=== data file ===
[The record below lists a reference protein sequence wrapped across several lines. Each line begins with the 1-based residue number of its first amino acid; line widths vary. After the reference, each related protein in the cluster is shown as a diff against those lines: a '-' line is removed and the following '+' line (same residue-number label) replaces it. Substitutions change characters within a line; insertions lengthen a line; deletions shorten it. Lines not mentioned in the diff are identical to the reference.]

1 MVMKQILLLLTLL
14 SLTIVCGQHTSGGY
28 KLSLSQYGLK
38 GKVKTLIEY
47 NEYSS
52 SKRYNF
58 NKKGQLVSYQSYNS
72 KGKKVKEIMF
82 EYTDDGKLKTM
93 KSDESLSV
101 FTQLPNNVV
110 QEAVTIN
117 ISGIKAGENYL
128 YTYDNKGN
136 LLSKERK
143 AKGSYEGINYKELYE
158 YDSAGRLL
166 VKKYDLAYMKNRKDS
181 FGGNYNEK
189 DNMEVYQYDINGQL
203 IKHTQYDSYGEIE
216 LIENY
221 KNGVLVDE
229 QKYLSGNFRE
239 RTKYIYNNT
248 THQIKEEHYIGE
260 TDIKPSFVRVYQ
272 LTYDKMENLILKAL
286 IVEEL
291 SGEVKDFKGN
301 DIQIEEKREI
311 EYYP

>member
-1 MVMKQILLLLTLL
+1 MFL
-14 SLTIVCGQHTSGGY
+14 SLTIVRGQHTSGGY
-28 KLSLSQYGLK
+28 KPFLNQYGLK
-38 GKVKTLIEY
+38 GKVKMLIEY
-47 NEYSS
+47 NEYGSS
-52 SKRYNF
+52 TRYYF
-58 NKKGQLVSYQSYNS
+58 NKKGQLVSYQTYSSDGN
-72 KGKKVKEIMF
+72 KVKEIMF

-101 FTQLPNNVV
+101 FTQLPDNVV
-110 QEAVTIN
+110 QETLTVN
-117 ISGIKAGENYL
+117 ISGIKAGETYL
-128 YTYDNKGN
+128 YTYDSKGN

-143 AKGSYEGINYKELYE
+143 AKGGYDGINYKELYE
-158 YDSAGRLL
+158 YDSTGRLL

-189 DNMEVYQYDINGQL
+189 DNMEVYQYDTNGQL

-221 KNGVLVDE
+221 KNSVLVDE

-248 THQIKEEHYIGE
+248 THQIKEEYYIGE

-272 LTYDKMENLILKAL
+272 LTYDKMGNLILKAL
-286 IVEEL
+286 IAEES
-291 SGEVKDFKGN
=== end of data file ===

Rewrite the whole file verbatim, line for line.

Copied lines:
[The record below lists a reference protein sequence wrapped across several lines. Each line begins with the 1-based residue number of its first amino acid; line widths vary. After the reference, each related protein in the cluster is shown as a diff against those lines: a '-' line is removed and the following '+' line (same residue-number label) replaces it. Substitutions change characters within a line; insertions lengthen a line; deletions shorten it. Lines not mentioned in the diff are identical to the reference.]

1 MVMKQILLLLTLL
14 SLTIVCGQHTSGGY
28 KLSLSQYGLK
38 GKVKTLIEY
47 NEYSS
52 SKRYNF
58 NKKGQLVSYQSYNS
72 KGKKVKEIMF
82 EYTDDGKLKTM
93 KSDESLSV
101 FTQLPNNVV
110 QEAVTIN
117 ISGIKAGENYL
128 YTYDNKGN
136 LLSKERK
143 AKGSYEGINYKELYE
158 YDSAGRLL
166 VKKYDLAYMKNRKDS
181 FGGNYNEK
189 DNMEVYQYDINGQL
203 IKHTQYDSYGEIE
216 LIENY
221 KNGVLVDE
229 QKYLSGNFRE
239 RTKYIYNNT
248 THQIKEEHYIGE
260 TDIKPSFVRVYQ
272 LTYDKMENLILKAL
286 IVEEL
291 SGEVKDFKGN
301 DIQIEEKREI
311 EYYP

>member
-1 MVMKQILLLLTLL
+1 MFL
-14 SLTIVCGQHTSGGY
+14 SLTIVRGQHTSGGY
-28 KLSLSQYGLK
+28 KPFLNQYGLK
-38 GKVKTLIEY
+38 GKVKMLIEY
-47 NEYSS
+47 NEYGSS
-52 SKRYNF
+52 TRYYF
-58 NKKGQLVSYQSYNS
+58 NKKGQLVSYQTYSSDGN
-72 KGKKVKEIMF
+72 KVKEIMF

-101 FTQLPNNVV
+101 FTQLPDNVV
-110 QEAVTIN
+110 QETLTVN
-117 ISGIKAGENYL
+117 ISGIKAGETYL
-128 YTYDNKGN
+128 YTYDSKGN

-143 AKGSYEGINYKELYE
+143 AKGGYDGINYKELYE
-158 YDSAGRLL
+158 YDSTGRLL

-189 DNMEVYQYDINGQL
+189 DNMEVYQYDTNGQL

-221 KNGVLVDE
+221 KNSVLVDE

-248 THQIKEEHYIGE
+248 THQIKEEYYIGE

-272 LTYDKMENLILKAL
+272 LTYDKMGNLILKAL
-286 IVEEL
+286 IAEES
-291 SGEVKDFKGN